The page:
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Articles by Bill Chameides

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Are we becoming children of the corn, thanks in part to large subsidies and overproduction? Photo: NREL/Warren Gretz

At dinner Sunday night, I asked my friend Prasad if he knew about the new farm bill and what it means for average Americans. He didn’t.

I wasn’t surprised. With the election, the war, and rising prices to fret about, not many people are pondering legislation about farms. But they should, because it has huge implications for the country’s nutrition, environment, and health. Here are three reasons why we all should pay closer attention to the 2007 farm bill: food, fuel, and fat.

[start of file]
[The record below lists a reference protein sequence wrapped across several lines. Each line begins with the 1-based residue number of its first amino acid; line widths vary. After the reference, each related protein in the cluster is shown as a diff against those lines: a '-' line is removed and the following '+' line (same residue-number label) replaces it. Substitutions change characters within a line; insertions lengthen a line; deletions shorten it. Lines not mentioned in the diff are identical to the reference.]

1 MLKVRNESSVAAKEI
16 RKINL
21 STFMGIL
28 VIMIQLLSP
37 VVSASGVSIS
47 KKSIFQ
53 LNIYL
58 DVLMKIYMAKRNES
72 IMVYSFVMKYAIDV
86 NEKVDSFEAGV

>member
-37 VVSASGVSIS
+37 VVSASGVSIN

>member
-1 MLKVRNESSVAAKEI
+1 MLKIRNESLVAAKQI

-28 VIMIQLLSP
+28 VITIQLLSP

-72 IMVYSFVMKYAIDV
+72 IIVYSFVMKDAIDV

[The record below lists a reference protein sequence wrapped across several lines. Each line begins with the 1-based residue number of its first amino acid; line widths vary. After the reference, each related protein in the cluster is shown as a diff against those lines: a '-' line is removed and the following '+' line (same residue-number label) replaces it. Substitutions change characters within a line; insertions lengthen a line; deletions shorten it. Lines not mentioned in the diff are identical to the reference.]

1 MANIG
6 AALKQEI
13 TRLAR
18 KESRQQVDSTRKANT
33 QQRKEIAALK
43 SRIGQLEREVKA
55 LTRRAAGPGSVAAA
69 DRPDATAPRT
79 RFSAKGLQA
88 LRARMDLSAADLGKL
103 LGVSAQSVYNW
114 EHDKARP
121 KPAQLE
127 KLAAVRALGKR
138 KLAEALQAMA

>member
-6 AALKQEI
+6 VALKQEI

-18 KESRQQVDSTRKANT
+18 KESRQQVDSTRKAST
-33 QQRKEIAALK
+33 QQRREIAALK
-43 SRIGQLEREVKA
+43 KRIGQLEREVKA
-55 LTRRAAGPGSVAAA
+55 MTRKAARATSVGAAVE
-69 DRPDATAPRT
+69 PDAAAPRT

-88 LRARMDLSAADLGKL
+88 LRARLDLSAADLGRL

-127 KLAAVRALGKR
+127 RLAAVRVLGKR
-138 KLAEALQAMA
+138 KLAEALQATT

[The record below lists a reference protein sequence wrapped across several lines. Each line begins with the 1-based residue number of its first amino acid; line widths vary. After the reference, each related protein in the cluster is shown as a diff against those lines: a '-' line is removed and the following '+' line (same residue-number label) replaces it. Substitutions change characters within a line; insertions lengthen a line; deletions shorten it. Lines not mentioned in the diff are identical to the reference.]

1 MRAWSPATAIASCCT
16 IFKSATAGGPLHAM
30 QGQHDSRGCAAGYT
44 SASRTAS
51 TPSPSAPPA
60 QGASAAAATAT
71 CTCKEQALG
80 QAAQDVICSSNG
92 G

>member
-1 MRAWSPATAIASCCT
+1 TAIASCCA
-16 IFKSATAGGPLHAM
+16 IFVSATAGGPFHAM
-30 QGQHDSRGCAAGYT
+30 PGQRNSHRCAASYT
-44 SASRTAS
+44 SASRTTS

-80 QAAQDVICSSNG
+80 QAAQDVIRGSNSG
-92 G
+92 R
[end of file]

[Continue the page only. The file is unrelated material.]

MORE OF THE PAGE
First, some background.

The farm bill, which is renewed every five or six years, is a vast set of laws and policies that governs how our food is produced and priced. Recently, it has included conservation programs aimed at setting aside land to aid ecosystem recovery and improve water quality, but historically it has provided huge payments to just a handful of crops including wheat, soybeans, cotton, and corn.

The first farm bill, passed during the Depression, established price supports to protect farmers and rural communities. The... Read more